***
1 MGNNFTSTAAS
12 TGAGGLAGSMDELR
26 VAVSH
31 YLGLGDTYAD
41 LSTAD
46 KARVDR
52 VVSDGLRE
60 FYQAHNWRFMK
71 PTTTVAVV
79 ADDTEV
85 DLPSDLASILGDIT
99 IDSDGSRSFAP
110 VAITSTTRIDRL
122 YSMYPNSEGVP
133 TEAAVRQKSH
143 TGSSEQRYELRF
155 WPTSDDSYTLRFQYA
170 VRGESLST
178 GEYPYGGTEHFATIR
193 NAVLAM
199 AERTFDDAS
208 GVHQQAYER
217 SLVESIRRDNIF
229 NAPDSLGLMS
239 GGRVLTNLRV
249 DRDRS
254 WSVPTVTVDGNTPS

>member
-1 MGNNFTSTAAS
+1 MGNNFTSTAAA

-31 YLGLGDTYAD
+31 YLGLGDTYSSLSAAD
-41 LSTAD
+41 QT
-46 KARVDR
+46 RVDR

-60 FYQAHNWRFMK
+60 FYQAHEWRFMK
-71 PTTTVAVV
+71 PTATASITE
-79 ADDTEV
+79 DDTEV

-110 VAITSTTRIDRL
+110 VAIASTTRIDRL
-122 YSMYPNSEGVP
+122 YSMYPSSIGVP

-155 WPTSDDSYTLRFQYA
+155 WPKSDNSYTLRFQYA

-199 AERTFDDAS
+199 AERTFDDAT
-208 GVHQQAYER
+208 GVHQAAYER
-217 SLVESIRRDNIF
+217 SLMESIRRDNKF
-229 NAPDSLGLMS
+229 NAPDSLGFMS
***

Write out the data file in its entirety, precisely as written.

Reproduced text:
1 MGNNFTSTAAS
12 TGAGGLAGSMDELR
26 VAVSH
31 YLGLGDTYAD
41 LSTAD
46 KARVDR
52 VVSDGLRE
60 FYQAHNWRFMK
71 PTTTVAVV
79 ADDTEV
85 DLPSDLASILGDIT
99 IDSDGSRSFAP
110 VAITSTTRIDRL
122 YSMYPNSEGVP
133 TEAAVRQKSH
143 TGSSEQRYELRF
155 WPTSDDSYTLRFQYA
170 VRGESLST
178 GEYPYGGTEHFATIR
193 NAVLAM
199 AERTFDDAS
208 GVHQQAYER
217 SLVESIRRDNIF
229 NAPDSLGLMS
239 GGRVLTNLRV
249 DRDRS
254 WSVPTVTVDGNTPS

>member
-1 MGNNFTSTAAS
+1 MGNNFTSTAAA

-31 YLGLGDTYAD
+31 YLGLGDTYSSLSAAD
-41 LSTAD
+41 QT
-46 KARVDR
+46 RVDR

-60 FYQAHNWRFMK
+60 FYQAHEWRFMK
-71 PTTTVAVV
+71 PTATASITE
-79 ADDTEV
+79 DDTEV

-110 VAITSTTRIDRL
+110 VAIASTTRIDRL
-122 YSMYPNSEGVP
+122 YSMYPSSIGVP

-155 WPTSDDSYTLRFQYA
+155 WPKSDNSYTLRFQYA

-199 AERTFDDAS
+199 AERTFDDAT
-208 GVHQQAYER
+208 GVHQAAYER
-217 SLVESIRRDNIF
+217 SLMESIRRDNKF
-229 NAPDSLGLMS
+229 NAPDSLGFMS